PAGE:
WHAT do Moses, George VI, Sir Winston Churchill, Charles Darwin, Emily Blunt, Bruce Willis, and Julia Roberts have in common? They all suffered, or suffer, from a stammer.
Today is International Stammering Awareness Day. And an increasing number of organisations in the UK are now waking up to the potential that stammerers hold. They’re taking an interest in a group of employees who will succeed regardless of this communication impairment.
It can be easy to miss the potential of stammerers. They’re only 1 per cent of the UK workforce and sometimes don’t speak out, because that’s exactly what they’re uncomfortable doing. In today’s business world, where fluency is prized more than ever, it’s unsurprising that many stammerers hide their problem by avoiding doing what gets you noticed – presentations, asking questions in meetings and leading pitches.
That was my experience for the first ten years of my career at Ernst & Young. I was progressing well and it made no sense to reveal my biggest weakness – my inability to speak in public without stammering.
Except I was wrong. Years of avoidance meant that my confidence in public speaking had fallen behind my peers. I was underperforming. The feedback from my first partner assessment was that I took far too long to make points during discussions. The reality was that I was trying to hide my stammer by searching for words that I wouldn’t block on.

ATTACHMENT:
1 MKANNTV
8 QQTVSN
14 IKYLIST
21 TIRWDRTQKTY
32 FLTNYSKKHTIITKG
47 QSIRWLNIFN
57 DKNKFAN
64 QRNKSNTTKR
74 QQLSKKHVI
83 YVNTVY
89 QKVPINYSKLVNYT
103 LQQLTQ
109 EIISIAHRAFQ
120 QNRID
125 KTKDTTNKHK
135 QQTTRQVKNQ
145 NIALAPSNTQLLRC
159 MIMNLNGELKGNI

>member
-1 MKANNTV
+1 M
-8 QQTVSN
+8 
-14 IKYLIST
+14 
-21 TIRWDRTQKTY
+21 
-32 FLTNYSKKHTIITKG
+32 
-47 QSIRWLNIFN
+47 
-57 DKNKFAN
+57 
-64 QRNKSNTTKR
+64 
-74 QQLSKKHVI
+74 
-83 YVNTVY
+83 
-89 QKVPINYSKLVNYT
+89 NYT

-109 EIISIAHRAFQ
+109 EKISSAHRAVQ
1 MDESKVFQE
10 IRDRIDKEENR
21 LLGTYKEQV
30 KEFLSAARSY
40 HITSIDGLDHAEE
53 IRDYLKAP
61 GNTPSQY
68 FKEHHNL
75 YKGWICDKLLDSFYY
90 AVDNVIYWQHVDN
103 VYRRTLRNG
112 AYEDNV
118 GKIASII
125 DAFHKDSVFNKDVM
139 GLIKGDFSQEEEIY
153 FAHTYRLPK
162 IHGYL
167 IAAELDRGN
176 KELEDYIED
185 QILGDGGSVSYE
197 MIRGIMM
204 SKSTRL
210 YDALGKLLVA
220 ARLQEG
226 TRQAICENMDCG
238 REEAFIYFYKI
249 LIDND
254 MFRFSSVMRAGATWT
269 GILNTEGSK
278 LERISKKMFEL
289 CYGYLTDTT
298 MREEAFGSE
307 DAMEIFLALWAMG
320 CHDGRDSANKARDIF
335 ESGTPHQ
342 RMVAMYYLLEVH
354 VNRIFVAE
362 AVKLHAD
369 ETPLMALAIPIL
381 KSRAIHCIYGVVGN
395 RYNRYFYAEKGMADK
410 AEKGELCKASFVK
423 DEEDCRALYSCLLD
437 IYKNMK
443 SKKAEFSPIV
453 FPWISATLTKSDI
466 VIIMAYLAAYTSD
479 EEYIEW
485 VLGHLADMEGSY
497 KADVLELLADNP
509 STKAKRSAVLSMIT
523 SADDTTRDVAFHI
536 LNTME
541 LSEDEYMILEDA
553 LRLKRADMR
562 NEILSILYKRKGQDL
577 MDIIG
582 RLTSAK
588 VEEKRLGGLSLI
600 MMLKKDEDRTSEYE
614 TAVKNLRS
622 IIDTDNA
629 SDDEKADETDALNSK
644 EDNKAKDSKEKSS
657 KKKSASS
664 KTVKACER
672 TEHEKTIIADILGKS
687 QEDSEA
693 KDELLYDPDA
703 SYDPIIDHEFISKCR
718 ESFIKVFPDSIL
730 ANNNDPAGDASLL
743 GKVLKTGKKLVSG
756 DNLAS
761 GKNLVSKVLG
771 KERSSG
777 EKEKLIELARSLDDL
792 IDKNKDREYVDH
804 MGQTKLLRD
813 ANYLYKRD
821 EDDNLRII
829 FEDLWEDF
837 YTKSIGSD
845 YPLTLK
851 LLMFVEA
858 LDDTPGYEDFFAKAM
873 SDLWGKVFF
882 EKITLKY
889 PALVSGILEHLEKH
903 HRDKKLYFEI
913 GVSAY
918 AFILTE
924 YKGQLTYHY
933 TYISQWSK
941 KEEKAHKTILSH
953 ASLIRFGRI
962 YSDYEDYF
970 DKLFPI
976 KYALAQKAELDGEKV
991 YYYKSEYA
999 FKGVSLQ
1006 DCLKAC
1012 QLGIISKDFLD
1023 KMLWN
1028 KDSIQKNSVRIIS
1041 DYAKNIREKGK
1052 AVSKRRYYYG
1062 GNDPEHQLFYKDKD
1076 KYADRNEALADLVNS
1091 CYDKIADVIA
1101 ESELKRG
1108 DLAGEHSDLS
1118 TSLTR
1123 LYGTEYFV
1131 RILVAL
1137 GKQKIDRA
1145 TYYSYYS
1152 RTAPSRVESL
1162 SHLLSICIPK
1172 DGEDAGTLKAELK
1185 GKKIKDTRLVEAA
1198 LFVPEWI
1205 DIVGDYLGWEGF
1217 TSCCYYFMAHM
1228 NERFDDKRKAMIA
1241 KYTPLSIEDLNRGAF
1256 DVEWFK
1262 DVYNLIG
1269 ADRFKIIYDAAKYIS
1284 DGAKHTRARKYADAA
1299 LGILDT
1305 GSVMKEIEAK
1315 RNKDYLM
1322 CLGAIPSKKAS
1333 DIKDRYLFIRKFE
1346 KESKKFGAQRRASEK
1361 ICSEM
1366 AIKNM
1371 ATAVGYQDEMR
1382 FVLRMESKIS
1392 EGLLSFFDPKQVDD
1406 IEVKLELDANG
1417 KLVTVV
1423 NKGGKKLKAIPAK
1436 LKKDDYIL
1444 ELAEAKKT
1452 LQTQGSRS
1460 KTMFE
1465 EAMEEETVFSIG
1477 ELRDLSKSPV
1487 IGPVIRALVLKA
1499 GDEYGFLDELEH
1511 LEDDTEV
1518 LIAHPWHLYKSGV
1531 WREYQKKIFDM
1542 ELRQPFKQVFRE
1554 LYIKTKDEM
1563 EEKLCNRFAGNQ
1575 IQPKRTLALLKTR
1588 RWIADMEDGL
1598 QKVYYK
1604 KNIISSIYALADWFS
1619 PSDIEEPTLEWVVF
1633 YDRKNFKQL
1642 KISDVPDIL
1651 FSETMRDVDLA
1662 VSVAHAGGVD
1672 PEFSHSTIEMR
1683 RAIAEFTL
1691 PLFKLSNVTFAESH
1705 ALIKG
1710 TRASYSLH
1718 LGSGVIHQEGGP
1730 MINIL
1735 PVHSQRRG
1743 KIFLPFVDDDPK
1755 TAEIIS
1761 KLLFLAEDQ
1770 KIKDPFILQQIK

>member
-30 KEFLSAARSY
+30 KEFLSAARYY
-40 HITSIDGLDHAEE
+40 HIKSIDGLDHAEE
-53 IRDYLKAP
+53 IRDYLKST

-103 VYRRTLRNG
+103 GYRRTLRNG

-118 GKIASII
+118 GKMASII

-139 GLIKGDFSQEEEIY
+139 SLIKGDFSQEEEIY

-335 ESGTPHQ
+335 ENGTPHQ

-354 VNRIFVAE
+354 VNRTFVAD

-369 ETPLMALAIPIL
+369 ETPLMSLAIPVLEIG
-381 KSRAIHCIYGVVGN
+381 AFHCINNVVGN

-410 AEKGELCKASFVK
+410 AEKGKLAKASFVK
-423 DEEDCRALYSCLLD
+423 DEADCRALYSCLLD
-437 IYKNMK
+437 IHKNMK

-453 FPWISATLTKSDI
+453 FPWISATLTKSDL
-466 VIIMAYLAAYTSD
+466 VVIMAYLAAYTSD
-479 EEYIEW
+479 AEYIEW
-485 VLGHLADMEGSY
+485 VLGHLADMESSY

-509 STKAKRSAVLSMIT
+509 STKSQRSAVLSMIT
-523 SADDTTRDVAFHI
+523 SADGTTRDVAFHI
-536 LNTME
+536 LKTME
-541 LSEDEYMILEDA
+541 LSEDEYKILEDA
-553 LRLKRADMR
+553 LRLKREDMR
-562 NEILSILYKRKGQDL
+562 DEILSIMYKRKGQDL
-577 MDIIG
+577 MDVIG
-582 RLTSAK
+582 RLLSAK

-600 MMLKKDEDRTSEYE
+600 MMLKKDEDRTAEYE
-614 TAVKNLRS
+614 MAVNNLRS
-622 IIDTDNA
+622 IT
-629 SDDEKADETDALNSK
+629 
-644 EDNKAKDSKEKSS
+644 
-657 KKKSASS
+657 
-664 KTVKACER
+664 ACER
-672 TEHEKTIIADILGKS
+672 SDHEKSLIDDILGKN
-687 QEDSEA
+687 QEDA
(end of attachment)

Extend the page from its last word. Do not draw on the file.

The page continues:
A few weeks later, one of our most senior partners explained that it didn’t matter if I stammered. What mattered was the quality of what I said. This was a defining moment in my career.
That was nearly 20 years ago and I’ve had many public stammering experiences since. Leading pitches, reading to hundreds in Southwark Cathedral and speaking to groups of my fellow partners have all been occasions when I’ve stammered badly. But nowadays, I hardly ever stammer, and if I do I don’t care anymore. It’s just me.
In those early years, I nearly left the firm because I felt I couldn’t do it. But, having been a partner at Ernst & Young partner for 16 years, I realise that leaving would have been a loss of talent for the firm and unfulfilled potential for myself.
We now have a network for people who stammer. We provide formal support through external therapy courses and coaching, and less formal internal mentoring support. We’ve also changed our recruitment and development processes to be stammering aware.
We’re soon launching the Corporate Stammering Network, an alliance between employers and the British Stammering Association (BSA). Other organisations are already interested, including Lloyds Bank, BT, Credit Suisse, Deloitte, Logica, PwC and Accenture. The aim is to create a culture where people who stammer can achieve their full potential.
Iain Wilkie is a senior partner and a member of the UK and Ireland leadership team at Ernst & Young.
If you’re interested in learning more, email chief executive of the BSA Norbert Lieckfeldt on email@example.com
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